abstract417 - THE IMPACT OF SACRAL NEUROMODULATION ON SEXUAL FUNCTION
THE IMPACT OF SACRAL NEUROMODULATIONON SEXUAL FUNCTION
P. S. OLIVEIRA, T. R. OLIVEIRA,R. P. SILVA, D. MARTINHO, J. P. REIS, T. M. LOPES;
Department ofUrology,, Hosp. de Santa Maria, Lisbon, Portugal.
Introduction: Sacralneuromodulation (SNM) has become an established option in thetreatment of refractory overactive bladder, frequency-urgencysyndrome, non-obstructive urinary retention, and chronic fecalincontinence. Additional benefits have been reported in chronicpelvic pain and sexual dysfunction.
Objective: The aim ofthis study was to evaluate the impact of SNM on sexual function ofpatients who underwent implantation of a sacralneurostimulator.
Methods: A retrospective analysis wasperformed in our center of all patients who underwent SNM therapy,from May 2012 to August 2016. Sexual function was assessed in allsexually active individuals, before surgery and postoperatively. Menwere assessed with the International Index of Erectile Function(IIEF-5). Women were assessed with the Female Sexual Function Index(FSFI).
Results: Of the 49 patients who underwent stage-1SNM, 34 were permanently implanted. Five patients had no activesexual life and were excluded. Another 5 patients missed scheduledfollow-up and were excluded. Twenty-four patients were included, 15females (62.5%) and 9 males (37.5%), with a median age of 41 years(26-72), 10 patients <40 years-old (yo) (41.7%) and 14 patients>40 yo (58.3%). Regarding functional diagnosis, 12 patients (50%)had urinary retention (UR), 4 patients (16.7%) overactive bladder(OAB), 6 patients (25%) detrusor overactivity with impairedcontractility (UR+OAB), one patient (4.2%)bladder-sphyncter-dyssynergia and one patient (4.2%) fecalincontinence. Median IIEF-5 score before SNM was 10 (Q1=8.5;Q3=22.5), median IIEF-5 after SNM was 17 (Q1=11; Q3=22.5), with 4patients (44.4%) presenting IIEF-5 improvement after SNM. Median FSFItotal score before SNM was 24.1 (Q1=20.3 ; Q3=30.2), median FSFItotal score after SNM was 26.3 (Q1=23.5 ; Q3=30.4), with 5 patients(33.3%) presenting FSFI improvement after SNM. Regarding FSFIspecific domains, two patients (13.3%) presented improvement onDesire after SNM, 3 patients (20%) on Arousal, 5 patients (33.3%) onLubrication (p = 0.04), 4 patients (26.7%) on Orgasm, 3patients (20%) on Satisfaction, and 3 patients (20%) on Pain.Regarding overall sexual function (IIEF-5 and FSFI), 9 patients(37.5%) presented improvement after SNM. Patients <40 yo presented40% of improvement, patients >40 yo, 35.7%. Patients with URpresented 16.7% of improvement, OAB, 25% and UR+OAB, 83.3% (p =0.02). Patients with a PVR (post-void residual urine) before SNM <150mL presented 55.6% of improvement and PVR >150 mL, 25%. Adverseeffects were present in 9 patients (37.5%), being lead migration themost common (12,5%).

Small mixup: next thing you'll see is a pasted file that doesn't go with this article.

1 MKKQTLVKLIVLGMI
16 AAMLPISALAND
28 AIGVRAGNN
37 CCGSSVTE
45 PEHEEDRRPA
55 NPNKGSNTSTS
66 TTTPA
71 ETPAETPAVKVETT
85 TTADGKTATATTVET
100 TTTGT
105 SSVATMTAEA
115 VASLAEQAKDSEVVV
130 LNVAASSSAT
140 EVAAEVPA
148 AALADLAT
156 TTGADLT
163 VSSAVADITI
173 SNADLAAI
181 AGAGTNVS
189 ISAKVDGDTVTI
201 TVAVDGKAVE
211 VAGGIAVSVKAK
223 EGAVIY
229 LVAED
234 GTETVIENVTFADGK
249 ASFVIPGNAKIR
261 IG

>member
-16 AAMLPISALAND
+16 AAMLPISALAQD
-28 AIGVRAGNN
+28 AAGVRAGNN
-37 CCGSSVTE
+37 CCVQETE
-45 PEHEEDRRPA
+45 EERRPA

Conclusions: Even though sexualdysfunction of any type is not currently an indication for SNM, mostpatients in our series present some degree of improvement whendysfunction is present, previously to SNM. The predictive factors forimprovement are unknown but possibly parasympathetic nervesstimulation at S2-S4 roots plays a major role in these patients andit should be the aim of further prospective studies. SNM definitelyplays a role on this pathology, especially in young patients withcomplex functional pathology, for whom sexual function is of utmostimportance for their quality of life.
References: Can UrolAssoc J. 2014;8(11-12):e762-7Neurourology and Urodynamics 2015; 34:456-460Int Urogynecol J 2015; 26: 1751-1757